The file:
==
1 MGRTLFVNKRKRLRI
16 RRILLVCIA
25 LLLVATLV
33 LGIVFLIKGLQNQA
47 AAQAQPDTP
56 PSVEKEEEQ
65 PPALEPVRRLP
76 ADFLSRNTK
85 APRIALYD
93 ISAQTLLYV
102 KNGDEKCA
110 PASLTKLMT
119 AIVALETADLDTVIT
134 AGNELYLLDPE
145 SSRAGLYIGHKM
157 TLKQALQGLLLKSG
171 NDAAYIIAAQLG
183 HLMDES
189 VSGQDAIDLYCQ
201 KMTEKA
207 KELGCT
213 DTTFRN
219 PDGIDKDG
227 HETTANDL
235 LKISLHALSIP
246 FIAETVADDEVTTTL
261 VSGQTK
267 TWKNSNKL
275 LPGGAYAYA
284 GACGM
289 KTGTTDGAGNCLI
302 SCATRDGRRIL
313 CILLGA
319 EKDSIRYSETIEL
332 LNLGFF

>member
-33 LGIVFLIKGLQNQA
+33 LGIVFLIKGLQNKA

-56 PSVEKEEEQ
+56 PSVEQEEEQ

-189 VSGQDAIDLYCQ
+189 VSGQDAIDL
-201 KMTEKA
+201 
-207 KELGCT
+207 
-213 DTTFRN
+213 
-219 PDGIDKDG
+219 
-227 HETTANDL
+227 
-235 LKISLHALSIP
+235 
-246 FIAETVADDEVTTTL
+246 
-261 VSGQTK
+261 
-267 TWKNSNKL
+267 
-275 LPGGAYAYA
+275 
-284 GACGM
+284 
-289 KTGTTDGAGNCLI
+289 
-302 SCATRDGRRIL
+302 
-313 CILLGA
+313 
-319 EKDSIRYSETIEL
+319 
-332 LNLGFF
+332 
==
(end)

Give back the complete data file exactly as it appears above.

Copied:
1 MGRTLFVNKRKRLRI
16 RRILLVCIA
25 LLLVATLV
33 LGIVFLIKGLQNQA
47 AAQAQPDTP
56 PSVEKEEEQ
65 PPALEPVRRLP
76 ADFLSRNTK
85 APRIALYD
93 ISAQTLLYV
102 KNGDEKCA
110 PASLTKLMT
119 AIVALETADLDTVIT
134 AGNELYLLDPE
145 SSRAGLYIGHKM
157 TLKQALQGLLLKSG
171 NDAAYIIAAQLG
183 HLMDES
189 VSGQDAIDLYCQ
201 KMTEKA
207 KELGCT
213 DTTFRN
219 PDGIDKDG
227 HETTANDL
235 LKISLHALSIP
246 FIAETVADDEVTTTL
261 VSGQTK
267 TWKNSNKL
275 LPGGAYAYA
284 GACGM
289 KTGTTDGAGNCLI
302 SCATRDGRRIL
313 CILLGA
319 EKDSIRYSETIEL
332 LNLGFF

>member
-33 LGIVFLIKGLQNQA
+33 LGIVFLIKGLQNKA

-56 PSVEKEEEQ
+56 PSVEQEEEQ

-189 VSGQDAIDLYCQ
+189 VSGQDAIDL
-201 KMTEKA
+201 
-207 KELGCT
+207 
-213 DTTFRN
+213 
-219 PDGIDKDG
+219 
-227 HETTANDL
+227 
-235 LKISLHALSIP
+235 
-246 FIAETVADDEVTTTL
+246 
-261 VSGQTK
+261 
-267 TWKNSNKL
+267 
-275 LPGGAYAYA
+275 
-284 GACGM
+284 
-289 KTGTTDGAGNCLI
+289 
-302 SCATRDGRRIL
+302 
-313 CILLGA
+313 
-319 EKDSIRYSETIEL
+319 
-332 LNLGFF
+332 